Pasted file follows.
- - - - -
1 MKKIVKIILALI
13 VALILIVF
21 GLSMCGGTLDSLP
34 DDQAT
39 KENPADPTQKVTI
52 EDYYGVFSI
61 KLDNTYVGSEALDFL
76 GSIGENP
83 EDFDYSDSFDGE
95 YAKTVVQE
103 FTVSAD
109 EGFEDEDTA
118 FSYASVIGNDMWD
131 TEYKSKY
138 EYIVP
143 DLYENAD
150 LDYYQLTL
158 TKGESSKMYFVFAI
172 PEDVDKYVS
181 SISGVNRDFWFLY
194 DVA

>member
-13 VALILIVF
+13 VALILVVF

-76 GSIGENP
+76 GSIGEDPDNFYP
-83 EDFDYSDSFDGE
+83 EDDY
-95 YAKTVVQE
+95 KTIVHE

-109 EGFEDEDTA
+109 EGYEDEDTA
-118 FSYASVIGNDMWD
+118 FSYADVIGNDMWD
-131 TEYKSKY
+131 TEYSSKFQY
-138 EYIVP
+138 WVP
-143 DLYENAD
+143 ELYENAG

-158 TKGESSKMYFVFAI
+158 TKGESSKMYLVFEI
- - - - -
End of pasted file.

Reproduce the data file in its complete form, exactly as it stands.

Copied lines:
1 MKKIVKIILALI
13 VALILIVF
21 GLSMCGGTLDSLP
34 DDQAT
39 KENPADPTQKVTI
52 EDYYGVFSI
61 KLDNTYVGSEALDFL
76 GSIGENP
83 EDFDYSDSFDGE
95 YAKTVVQE
103 FTVSAD
109 EGFEDEDTA
118 FSYASVIGNDMWD
131 TEYKSKY
138 EYIVP
143 DLYENAD
150 LDYYQLTL
158 TKGESSKMYFVFAI
172 PEDVDKYVS
181 SISGVNRDFWFLY
194 DVA

>member
-13 VALILIVF
+13 VALILVVF

-76 GSIGENP
+76 GSIGEDPDNFYP
-83 EDFDYSDSFDGE
+83 EDDY
-95 YAKTVVQE
+95 KTIVHE

-109 EGFEDEDTA
+109 EGYEDEDTA
-118 FSYASVIGNDMWD
+118 FSYADVIGNDMWD
-131 TEYKSKY
+131 TEYSSKFQY
-138 EYIVP
+138 WVP
-143 DLYENAD
+143 ELYENAG

-158 TKGESSKMYFVFAI
+158 TKGESSKMYLVFEI